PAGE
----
An enigmatic, elegant meditation on the end of civilization—if end it truly is.

HARROW

A memorable return for renowned storyteller Williams after a lengthy absence from long-form fiction.

“Something definitely had gone wrong. Even the dead were dismayed.” Something has gone wrong indeed, but in her first novel in 20 years, Williams doesn’t reveal the precise contours of what that something is. There are portents at the outset as the young girl known first as Lamb, then as Khristen, contemplates a bit of family lore recounting that as a newborn she was resuscitated after having stopped breathing and, thus reborn, “was destined for something extraordinary.” So Khristen’s mother believes, in any event, sending her to a boarding school where, Khristen says, “my situation would be appreciated and the alarming gift I had been given properly acknowledged.” Instead, the school dries up, for by Khristen's third year there are no incoming students. Why? There’s no resolution in sight anywhere in Williams’ deliberately paced pre–post-apocalyptic novel: All the reader knows is that something is definitely off, signaled by such moments as when a fellow student, asked to contemplate an orange while pondering creativity, protests, “I haven’t tasted an orange in years.” Khristen takes her place in an odd community on a “razed resort” alongside a dying lake known as Big Girl, populated by the likes of a gifted, spooky 10-year-old and a Vicodin-swilling matriarch named Lola. If nothing else, the place has a working bowling alley, one good place to await doomsday. As the clock ticks away, Williams seeds her story with allusions to Kafka, bits of Greek mythology, philosophical notes on the nature of tragedy, and gemlike description (“He was in excellent physical condition, lean with rage”), and all along with subtly sardonic humor: Williams’ imagined world of the near future is so thoroughly corporatized that even the blades of wind turbines have advertisements on them, and she offers a useful phrase for obituaries to come: “What did he die of?” one character asks, meeting the reply: “Environmental issues.”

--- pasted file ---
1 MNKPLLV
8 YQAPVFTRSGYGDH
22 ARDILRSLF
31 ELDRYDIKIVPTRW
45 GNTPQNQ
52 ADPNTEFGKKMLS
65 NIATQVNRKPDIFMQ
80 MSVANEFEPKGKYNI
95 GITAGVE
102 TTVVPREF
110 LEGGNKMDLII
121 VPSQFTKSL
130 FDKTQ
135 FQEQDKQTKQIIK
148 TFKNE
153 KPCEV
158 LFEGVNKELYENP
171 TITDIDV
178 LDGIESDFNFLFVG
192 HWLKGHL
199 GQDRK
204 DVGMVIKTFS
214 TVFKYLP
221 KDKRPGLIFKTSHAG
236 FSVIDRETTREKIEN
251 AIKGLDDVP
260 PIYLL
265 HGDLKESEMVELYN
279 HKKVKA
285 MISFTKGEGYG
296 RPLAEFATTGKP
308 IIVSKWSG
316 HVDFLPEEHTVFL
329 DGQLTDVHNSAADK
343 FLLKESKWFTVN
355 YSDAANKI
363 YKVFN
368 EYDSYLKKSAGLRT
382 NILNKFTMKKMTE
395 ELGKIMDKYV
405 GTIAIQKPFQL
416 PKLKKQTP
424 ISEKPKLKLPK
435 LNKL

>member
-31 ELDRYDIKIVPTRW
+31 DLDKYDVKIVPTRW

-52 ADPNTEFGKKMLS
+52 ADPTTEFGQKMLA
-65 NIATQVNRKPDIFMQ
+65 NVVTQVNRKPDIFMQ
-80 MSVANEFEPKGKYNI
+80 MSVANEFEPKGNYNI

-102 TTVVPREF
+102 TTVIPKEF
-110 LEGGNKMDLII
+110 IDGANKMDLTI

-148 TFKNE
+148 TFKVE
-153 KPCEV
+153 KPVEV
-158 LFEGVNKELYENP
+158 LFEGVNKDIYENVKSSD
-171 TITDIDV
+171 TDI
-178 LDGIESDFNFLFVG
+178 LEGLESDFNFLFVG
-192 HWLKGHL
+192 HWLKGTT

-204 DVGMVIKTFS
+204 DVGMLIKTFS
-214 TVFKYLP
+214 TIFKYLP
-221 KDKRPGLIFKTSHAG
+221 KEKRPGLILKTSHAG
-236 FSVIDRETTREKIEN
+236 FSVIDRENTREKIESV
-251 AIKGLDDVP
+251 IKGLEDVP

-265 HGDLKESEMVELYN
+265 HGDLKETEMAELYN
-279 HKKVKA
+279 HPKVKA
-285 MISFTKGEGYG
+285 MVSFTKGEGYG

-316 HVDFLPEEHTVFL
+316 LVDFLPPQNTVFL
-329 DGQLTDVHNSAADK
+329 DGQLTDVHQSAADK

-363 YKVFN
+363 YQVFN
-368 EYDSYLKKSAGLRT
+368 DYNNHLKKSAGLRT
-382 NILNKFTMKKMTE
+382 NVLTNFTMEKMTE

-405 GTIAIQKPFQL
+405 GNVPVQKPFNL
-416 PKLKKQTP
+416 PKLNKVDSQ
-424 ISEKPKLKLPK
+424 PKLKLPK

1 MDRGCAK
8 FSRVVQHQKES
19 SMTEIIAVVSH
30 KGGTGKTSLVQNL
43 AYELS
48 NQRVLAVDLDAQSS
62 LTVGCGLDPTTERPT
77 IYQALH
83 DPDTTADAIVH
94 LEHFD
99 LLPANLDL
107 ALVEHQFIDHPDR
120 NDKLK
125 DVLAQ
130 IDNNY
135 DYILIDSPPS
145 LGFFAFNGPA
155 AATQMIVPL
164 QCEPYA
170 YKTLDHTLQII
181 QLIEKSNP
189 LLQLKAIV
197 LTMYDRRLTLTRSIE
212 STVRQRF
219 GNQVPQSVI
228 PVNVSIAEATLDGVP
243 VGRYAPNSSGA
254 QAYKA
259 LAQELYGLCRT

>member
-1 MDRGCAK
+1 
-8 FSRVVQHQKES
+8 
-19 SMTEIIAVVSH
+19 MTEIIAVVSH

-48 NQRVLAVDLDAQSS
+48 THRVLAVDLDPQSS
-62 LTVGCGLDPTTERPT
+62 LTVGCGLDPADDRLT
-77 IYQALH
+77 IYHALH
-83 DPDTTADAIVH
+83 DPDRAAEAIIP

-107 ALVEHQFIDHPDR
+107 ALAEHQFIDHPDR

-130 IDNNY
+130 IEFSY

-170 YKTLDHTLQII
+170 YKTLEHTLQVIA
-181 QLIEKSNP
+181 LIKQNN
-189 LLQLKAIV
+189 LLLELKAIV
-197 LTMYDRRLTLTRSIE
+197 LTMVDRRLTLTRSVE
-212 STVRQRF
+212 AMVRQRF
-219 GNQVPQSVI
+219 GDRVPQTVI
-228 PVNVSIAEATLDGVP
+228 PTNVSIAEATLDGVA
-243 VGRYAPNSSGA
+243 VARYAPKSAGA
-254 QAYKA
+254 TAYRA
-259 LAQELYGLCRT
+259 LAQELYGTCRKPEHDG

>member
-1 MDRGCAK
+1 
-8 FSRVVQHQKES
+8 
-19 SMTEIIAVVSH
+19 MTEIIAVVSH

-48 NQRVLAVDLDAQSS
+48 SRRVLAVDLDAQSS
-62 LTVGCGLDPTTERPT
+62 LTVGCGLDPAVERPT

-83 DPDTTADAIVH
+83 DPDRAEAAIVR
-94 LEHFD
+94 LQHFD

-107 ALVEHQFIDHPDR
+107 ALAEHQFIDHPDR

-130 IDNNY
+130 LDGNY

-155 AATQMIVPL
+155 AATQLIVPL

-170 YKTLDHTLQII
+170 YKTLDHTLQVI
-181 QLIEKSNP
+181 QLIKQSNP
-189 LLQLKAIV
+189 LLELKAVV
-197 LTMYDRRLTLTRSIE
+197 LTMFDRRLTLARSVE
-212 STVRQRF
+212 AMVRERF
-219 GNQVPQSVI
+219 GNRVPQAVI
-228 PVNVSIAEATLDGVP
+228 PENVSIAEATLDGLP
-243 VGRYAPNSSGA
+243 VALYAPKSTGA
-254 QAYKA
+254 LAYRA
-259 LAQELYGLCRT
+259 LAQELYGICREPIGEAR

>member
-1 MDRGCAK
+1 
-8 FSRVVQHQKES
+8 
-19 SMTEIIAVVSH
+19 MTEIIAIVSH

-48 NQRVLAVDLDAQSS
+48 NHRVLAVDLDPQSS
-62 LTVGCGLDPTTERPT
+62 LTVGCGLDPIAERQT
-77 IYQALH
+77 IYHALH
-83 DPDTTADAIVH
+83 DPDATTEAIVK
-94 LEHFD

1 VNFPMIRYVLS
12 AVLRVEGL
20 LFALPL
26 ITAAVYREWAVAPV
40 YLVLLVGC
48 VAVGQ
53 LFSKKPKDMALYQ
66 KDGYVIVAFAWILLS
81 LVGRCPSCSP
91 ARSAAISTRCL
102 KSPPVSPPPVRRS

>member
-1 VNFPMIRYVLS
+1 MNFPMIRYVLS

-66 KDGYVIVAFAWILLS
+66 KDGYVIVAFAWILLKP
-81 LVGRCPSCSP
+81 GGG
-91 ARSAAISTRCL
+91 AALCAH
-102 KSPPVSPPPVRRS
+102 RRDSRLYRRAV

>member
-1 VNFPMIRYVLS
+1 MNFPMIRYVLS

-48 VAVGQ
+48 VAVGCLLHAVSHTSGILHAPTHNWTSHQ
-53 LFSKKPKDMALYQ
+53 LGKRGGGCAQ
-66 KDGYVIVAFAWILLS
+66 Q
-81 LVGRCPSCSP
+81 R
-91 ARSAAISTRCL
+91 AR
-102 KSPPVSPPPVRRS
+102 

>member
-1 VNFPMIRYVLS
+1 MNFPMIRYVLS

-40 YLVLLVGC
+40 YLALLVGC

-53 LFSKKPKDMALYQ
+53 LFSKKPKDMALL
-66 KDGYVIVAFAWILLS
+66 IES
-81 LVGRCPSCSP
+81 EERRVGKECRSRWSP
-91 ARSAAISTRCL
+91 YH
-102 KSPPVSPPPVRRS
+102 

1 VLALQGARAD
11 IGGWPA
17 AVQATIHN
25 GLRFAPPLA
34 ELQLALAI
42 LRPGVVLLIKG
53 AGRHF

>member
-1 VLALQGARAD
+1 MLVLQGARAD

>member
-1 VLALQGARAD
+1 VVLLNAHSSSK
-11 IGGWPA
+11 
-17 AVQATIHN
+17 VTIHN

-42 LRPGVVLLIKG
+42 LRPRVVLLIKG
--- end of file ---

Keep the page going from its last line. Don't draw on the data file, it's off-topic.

An enigmatic, elegant meditation on the end of civilization—if end it truly is.

Pub Date: Sept. 14, 2021

ISBN: 978-0-525-65756-9

Page Count: 224

Publisher: Knopf

Review Posted Online: June 16, 2021

Kirkus Reviews Issue: July 1, 2021

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A tasty, if not always tasteful, tale of supernatural mayhem that fans of King and Crichton alike will enjoy.

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DEVOLUTION

Are we not men? We are—well, ask Bigfoot, as Brooks does in this delightful yarn, following on his bestseller World War Z (2006).

A zombie apocalypse is one thing. A volcanic eruption is quite another, for, as the journalist who does a framing voice-over narration for Brooks’ latest puts it, when Mount Rainier popped its cork, “it was the psychological aspect, the hyperbole-fueled hysteria that had ended up killing the most people.” Maybe, but the sasquatches whom the volcano displaced contributed to the statistics, too, if only out of self-defense. Brooks places the epicenter of the Bigfoot war in a high-tech hideaway populated by the kind of people you might find in a Jurassic Park franchise: the schmo who doesn’t know how to do much of anything but tries anyway, the well-intentioned bleeding heart, the know-it-all intellectual who turns out to know the wrong things, the immigrant with a tough backstory and an instinct for survival. Indeed, the novel does double duty as a survival manual, packed full of good advice—for instance, try not to get wounded, for “injury turns you from a giver to a taker. Taking up our resources, our time to care for you.” Brooks presents a case for making room for Bigfoot in the world while peppering his narrative with timely social criticism about bad behavior on the human side of the conflict: The explosion of Rainier might have been better forecast had the president not slashed the budget of the U.S. Geological Survey, leading to “immediate suspension of the National Volcano Early Warning System,” and there’s always someone around looking to monetize the natural disaster and the sasquatch-y onslaught that follows. Brooks is a pro at building suspense even if it plays out in some rather spectacularly yucky episodes, one involving a short spear that takes its name from “the sucking sound of pulling it out of the dead man’s heart and lungs.” Grossness aside, it puts you right there on the scene.